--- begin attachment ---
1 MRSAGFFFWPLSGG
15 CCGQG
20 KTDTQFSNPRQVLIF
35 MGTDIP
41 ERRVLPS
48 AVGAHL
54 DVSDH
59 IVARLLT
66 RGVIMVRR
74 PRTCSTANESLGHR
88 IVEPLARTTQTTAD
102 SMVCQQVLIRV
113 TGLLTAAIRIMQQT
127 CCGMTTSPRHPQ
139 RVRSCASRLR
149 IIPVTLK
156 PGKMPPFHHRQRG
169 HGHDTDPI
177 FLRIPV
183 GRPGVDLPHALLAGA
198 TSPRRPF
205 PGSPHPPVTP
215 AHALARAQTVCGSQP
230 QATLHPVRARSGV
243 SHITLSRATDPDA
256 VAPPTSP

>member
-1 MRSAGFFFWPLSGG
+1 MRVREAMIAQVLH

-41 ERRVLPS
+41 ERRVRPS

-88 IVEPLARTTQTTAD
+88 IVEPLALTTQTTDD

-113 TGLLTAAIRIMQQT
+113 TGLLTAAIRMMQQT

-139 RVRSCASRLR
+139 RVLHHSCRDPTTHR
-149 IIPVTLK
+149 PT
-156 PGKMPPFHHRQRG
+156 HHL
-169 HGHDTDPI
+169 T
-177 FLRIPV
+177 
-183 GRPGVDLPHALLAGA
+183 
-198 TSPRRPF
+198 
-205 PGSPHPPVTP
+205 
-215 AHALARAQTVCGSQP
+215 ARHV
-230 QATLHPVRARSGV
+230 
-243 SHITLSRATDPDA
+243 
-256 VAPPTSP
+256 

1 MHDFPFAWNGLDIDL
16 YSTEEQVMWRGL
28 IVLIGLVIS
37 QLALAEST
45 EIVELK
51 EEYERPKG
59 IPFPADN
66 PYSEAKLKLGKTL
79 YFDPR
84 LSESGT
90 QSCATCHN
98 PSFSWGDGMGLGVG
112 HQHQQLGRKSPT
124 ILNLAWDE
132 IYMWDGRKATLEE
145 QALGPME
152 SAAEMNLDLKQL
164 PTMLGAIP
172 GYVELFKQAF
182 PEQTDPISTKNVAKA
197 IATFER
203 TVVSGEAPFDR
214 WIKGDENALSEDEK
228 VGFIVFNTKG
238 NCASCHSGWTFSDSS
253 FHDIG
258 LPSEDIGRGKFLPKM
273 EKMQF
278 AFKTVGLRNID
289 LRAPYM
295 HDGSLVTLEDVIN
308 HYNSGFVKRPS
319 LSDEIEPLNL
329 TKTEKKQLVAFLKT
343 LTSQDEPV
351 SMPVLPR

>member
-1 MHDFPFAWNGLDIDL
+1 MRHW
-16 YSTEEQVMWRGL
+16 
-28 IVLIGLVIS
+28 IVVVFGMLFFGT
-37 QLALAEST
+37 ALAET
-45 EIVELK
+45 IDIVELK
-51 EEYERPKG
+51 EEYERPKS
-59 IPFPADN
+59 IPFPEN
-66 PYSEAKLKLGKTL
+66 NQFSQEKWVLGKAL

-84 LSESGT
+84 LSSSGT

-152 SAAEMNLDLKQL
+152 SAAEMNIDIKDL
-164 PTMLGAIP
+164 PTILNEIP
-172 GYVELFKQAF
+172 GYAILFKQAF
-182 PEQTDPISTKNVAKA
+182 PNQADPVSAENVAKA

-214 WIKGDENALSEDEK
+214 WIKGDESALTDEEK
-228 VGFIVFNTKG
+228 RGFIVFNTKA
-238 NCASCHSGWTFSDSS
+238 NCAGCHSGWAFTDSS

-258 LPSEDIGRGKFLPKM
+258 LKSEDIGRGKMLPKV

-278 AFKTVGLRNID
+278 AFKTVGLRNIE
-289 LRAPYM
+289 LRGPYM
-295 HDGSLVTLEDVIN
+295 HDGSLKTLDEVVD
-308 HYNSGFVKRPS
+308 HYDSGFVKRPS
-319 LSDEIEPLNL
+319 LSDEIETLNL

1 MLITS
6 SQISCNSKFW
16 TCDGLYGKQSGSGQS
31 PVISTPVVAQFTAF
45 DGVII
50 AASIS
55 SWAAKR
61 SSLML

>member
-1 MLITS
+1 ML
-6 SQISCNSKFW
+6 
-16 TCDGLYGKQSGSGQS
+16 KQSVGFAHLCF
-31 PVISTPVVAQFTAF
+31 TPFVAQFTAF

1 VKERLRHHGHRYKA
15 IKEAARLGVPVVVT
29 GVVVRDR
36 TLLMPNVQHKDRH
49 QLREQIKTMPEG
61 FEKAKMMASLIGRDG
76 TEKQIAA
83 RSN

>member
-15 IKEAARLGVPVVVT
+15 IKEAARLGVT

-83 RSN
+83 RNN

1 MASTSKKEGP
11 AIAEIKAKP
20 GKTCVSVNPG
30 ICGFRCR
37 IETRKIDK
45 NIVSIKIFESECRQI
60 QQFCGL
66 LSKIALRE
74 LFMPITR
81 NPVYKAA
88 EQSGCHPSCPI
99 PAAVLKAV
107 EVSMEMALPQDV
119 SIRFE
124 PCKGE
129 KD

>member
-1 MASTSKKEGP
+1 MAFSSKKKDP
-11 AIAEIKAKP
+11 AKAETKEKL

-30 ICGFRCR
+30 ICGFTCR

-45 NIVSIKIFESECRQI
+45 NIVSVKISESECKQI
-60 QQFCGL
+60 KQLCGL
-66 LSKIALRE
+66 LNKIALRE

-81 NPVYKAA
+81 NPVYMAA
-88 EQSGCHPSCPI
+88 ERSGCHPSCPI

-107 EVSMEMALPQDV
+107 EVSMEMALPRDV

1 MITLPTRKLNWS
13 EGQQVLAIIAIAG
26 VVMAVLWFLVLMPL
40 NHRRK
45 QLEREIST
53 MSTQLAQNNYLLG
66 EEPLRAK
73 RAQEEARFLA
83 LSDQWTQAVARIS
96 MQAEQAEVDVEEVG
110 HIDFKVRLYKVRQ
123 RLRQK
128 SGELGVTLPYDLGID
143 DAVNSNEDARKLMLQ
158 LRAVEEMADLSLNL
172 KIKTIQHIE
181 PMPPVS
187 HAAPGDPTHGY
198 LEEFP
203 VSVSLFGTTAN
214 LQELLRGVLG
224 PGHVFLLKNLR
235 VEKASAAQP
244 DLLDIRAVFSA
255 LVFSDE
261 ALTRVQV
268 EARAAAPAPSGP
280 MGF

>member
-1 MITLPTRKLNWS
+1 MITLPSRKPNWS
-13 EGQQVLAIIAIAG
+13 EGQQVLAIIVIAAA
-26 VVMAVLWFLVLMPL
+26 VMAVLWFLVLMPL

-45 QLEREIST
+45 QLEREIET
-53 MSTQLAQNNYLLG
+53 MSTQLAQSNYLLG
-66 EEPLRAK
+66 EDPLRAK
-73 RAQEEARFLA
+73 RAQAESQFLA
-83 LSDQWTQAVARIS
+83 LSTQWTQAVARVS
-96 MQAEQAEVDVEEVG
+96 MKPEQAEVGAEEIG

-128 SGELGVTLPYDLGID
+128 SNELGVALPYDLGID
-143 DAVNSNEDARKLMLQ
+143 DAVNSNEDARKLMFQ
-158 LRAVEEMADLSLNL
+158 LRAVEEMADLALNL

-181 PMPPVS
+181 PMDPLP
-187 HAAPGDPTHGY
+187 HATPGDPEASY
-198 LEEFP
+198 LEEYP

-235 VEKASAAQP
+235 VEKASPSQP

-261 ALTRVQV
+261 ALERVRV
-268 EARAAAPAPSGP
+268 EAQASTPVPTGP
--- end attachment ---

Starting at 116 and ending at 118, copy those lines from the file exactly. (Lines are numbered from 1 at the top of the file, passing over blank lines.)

+152 SAAEMNIDIKDL
-164 PTMLGAIP
+164 PTILNEIP